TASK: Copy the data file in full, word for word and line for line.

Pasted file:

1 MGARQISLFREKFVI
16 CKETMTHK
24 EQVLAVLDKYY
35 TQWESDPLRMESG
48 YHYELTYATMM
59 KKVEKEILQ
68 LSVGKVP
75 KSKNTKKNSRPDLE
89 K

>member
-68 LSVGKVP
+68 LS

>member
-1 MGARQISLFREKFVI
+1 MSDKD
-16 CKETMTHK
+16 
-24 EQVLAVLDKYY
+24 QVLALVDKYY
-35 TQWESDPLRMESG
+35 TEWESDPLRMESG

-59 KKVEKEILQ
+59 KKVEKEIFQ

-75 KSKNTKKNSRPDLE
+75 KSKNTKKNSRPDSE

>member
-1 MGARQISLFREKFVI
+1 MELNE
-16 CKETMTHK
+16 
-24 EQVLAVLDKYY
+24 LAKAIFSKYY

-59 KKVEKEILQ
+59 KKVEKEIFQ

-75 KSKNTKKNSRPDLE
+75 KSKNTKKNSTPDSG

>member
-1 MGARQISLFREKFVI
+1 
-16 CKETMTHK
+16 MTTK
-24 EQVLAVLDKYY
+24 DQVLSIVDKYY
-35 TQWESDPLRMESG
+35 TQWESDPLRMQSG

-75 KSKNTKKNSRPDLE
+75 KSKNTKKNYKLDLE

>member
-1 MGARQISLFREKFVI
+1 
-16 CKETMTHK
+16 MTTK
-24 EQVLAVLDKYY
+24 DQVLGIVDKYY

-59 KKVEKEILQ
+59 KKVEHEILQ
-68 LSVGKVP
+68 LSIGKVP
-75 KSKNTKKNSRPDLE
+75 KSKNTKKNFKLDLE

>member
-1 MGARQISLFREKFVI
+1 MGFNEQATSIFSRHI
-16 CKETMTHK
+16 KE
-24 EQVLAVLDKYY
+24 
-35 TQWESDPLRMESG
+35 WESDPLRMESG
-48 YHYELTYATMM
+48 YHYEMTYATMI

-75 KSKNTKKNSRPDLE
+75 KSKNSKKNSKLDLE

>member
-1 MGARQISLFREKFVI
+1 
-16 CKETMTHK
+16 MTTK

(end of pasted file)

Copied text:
1 MGARQISLFREKFVI
16 CKETMTHK
24 EQVLAVLDKYY
35 TQWESDPLRMESG
48 YHYELTYATMM
59 KKVEKEILQ
68 LSVGKVP
75 KSKNTKKNSRPDLE
89 K

>member
-68 LSVGKVP
+68 LS

>member
-1 MGARQISLFREKFVI
+1 MSDKD
-16 CKETMTHK
+16 
-24 EQVLAVLDKYY
+24 QVLALVDKYY
-35 TQWESDPLRMESG
+35 TEWESDPLRMESG

-59 KKVEKEILQ
+59 KKVEKEIFQ

-75 KSKNTKKNSRPDLE
+75 KSKNTKKNSRPDSE

>member
-1 MGARQISLFREKFVI
+1 MELNE
-16 CKETMTHK
+16 
-24 EQVLAVLDKYY
+24 LAKAIFSKYY

-59 KKVEKEILQ
+59 KKVEKEIFQ

-75 KSKNTKKNSRPDLE
+75 KSKNTKKNSTPDSG

>member
-1 MGARQISLFREKFVI
+1 
-16 CKETMTHK
+16 MTTK
-24 EQVLAVLDKYY
+24 DQVLSIVDKYY
-35 TQWESDPLRMESG
+35 TQWESDPLRMQSG

-75 KSKNTKKNSRPDLE
+75 KSKNTKKNYKLDLE

>member
-1 MGARQISLFREKFVI
+1 
-16 CKETMTHK
+16 MTTK
-24 EQVLAVLDKYY
+24 DQVLGIVDKYY

-59 KKVEKEILQ
+59 KKVEHEILQ
-68 LSVGKVP
+68 LSIGKVP
-75 KSKNTKKNSRPDLE
+75 KSKNTKKNFKLDLE

>member
-1 MGARQISLFREKFVI
+1 MGFNEQATSIFSRHI
-16 CKETMTHK
+16 KE
-24 EQVLAVLDKYY
+24 
-35 TQWESDPLRMESG
+35 WESDPLRMESG
-48 YHYELTYATMM
+48 YHYEMTYATMI

-75 KSKNTKKNSRPDLE
+75 KSKNSKKNSKLDLE

>member
-1 MGARQISLFREKFVI
+1 
-16 CKETMTHK
+16 MTTK